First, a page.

How Life Insurance Works & Why it is Important

How your life insurance works depends on your policy and insurer. You’ll want to read the details of your individual policy so you know what to expect from your insurance company and payouts. Consider what you want your life insurance to do for you. Let’s look at two examples: 

  • A permanent life insurance policy lasts for the duration of your life. However, if you only want a whole life insurance policy for its cash accumulation feature, you may want to put your money into an investment vehicle instead. This will help you avoid the extra fees you’ll pay to an insurance company.
  • When you die, any cash value usually goes back to the life insurance company. Your beneficiaries get the policy’s death benefit, not the death benefit plus cash value. 

Again, understand what your beneficiaries will get out of the policy before you choose one type of life insurance policy over another. The only way you can do that is to read the fine print of the policies you consider.

Why Get Life Insurance?

Why do people get life insurance, anyway? Let’s take a look at the reasons you may want to get life insurance: 

  • You have debt. Someone still has to pay for your debts when you die. If you have a cosigner on a loan, a spouse in a community property state or a business partner who is a joint owner of a business, you’ll want to seriously consider getting life insurance to help pay your debts if you die unexpectedly.
  • Your family relies on your income. What would happen to your family if you weren’t around to pay for the everyday living expenses that crop up? Consider how much your family relies on your income and make a life insurance purchase accordingly. Consider long-term consequences of your income, such as paying out-of-pocket for college and more.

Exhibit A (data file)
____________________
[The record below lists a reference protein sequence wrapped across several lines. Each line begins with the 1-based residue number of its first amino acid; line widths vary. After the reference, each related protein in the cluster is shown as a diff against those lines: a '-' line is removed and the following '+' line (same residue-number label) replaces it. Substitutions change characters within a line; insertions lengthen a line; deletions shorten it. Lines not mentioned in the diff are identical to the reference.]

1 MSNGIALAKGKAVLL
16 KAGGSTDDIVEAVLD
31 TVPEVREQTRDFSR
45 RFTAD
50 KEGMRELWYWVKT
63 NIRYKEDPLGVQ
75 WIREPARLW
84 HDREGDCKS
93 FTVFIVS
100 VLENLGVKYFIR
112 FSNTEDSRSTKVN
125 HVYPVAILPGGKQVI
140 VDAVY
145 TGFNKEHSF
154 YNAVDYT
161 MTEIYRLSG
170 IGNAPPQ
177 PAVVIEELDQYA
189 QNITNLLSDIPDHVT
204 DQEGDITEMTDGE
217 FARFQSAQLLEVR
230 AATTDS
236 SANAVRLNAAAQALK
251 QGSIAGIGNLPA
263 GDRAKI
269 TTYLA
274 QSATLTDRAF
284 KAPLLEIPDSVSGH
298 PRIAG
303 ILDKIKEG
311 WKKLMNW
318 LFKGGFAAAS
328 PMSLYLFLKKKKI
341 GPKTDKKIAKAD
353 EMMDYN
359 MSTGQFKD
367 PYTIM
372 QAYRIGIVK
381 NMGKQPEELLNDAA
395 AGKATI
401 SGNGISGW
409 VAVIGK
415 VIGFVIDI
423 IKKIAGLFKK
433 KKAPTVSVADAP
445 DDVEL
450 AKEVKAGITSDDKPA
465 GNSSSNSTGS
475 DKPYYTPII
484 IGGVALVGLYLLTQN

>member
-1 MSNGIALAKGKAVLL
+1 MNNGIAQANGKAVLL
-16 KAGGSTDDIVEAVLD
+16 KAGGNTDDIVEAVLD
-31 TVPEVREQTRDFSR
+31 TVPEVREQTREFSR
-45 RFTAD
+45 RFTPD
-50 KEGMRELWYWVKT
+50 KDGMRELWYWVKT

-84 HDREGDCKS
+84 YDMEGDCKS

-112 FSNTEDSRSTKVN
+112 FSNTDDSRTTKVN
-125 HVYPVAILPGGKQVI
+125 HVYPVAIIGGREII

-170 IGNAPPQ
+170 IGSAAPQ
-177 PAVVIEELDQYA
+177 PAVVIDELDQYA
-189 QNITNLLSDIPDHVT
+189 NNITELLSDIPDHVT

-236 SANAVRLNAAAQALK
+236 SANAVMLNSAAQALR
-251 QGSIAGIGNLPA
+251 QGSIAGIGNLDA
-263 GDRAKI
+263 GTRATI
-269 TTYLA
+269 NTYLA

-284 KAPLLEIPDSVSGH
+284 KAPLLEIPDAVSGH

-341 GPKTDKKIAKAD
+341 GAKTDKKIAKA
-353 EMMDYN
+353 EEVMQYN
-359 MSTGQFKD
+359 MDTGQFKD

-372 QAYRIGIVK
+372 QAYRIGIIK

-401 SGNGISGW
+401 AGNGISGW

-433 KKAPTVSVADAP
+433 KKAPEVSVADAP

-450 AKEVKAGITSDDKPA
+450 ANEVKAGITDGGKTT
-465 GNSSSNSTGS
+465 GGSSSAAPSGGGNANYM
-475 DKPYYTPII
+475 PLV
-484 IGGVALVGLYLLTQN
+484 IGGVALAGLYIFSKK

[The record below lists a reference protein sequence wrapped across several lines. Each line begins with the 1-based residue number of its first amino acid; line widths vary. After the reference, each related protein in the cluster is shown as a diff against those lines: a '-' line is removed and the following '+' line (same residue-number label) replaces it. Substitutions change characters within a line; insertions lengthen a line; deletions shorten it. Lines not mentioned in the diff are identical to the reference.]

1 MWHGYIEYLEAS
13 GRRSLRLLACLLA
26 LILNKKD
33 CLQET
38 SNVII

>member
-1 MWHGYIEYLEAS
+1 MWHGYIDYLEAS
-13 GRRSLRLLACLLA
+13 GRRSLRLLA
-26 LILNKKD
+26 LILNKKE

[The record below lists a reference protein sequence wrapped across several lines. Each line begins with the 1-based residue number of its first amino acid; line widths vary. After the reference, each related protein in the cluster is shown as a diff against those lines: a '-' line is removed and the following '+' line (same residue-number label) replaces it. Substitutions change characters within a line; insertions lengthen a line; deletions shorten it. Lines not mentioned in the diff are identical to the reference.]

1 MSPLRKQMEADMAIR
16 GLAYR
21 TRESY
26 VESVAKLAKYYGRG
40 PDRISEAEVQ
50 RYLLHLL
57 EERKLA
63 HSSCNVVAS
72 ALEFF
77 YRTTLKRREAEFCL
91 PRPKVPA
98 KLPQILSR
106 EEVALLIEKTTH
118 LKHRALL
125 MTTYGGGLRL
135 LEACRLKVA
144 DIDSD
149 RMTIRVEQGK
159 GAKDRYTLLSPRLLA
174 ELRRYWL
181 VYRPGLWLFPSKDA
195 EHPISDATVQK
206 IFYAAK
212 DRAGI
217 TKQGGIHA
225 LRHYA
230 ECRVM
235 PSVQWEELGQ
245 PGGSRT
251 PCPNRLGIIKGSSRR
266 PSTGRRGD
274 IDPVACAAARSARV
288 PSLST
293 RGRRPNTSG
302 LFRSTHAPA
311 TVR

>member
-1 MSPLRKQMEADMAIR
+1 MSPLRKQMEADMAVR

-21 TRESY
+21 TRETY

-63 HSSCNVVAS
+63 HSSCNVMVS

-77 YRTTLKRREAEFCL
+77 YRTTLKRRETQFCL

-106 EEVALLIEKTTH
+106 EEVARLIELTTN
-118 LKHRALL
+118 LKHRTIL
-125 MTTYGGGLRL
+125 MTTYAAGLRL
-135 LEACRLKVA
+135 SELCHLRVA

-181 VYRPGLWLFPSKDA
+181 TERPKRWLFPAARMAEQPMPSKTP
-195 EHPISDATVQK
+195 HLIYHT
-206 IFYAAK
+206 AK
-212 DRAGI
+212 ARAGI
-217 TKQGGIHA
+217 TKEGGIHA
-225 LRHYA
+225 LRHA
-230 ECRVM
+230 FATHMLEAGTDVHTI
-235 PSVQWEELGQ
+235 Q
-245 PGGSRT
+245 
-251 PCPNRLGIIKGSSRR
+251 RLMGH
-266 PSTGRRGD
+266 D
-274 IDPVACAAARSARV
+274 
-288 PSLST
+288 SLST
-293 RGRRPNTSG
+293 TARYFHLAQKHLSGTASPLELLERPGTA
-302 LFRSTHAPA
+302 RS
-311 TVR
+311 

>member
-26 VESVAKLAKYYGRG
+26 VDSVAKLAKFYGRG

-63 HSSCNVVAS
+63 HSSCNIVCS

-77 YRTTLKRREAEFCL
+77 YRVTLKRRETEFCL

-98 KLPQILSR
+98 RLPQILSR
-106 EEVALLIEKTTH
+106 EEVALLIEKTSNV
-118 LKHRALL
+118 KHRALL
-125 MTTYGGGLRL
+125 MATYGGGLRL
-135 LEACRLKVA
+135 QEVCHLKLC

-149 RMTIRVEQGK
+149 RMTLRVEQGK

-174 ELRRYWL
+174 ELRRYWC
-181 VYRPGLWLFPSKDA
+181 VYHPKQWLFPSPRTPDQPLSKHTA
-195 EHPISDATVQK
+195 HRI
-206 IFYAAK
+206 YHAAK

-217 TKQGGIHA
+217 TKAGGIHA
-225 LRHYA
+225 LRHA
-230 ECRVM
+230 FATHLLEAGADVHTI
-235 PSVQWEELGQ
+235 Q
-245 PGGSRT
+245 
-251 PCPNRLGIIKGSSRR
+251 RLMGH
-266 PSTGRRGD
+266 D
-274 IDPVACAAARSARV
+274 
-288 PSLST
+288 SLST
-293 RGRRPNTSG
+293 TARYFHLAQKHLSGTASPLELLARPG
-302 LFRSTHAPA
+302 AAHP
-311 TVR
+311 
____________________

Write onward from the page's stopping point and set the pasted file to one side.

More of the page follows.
• Your heirs will have to pay estate taxes. In 2021, the federal estate tax will go to your loved ones if you leave behind assets totaling more than $11.7 million.
  • Your family will need help paying for your funeral expenses. Your family could easily spend $10,000 on a funeral. If your family will need help paying for the arrangements, you may want to get life insurance.  

Not everyone needs to get life insurance. You may wonder whether you need life insurance at all if you have significant financial assets through stocks, real estate or other investments. If that’s the case, you may not need the coverage. In addition, if you don’t have children and your spouse can handle everyday expenses, you may not need it.

Disclosure

College Savings Calculator is a hypothetical tool that demonstrates how monthly contributions, age-based asset rebalancing, and tax savings may impact the long-term value of your account, and do not take into account a portfolio’s underlying investment management fees. Calculations assume the private institution cost inflation is 2.8%, public out of state cost inflation is 3.9%, public in state cost inflation is 2.7%. Portfolio is assumed to have only stocks and bonds. Monthly equity returns are based on the historical data from the 10-year track record of the stock market (SPY). Monthly fixed income returns are based on the historical data from the 10-year track record of the bond market index (AGG). The current college expenses are provided by the collegeboard.org. Actual account performance may differ due to market fluctuations, changes in recurring investments, and asset allocation. The information provided here is for illustrative purposes only and does not represent actual or future performance of any investment option and is not intended to predict or project the investment performance of any security or index.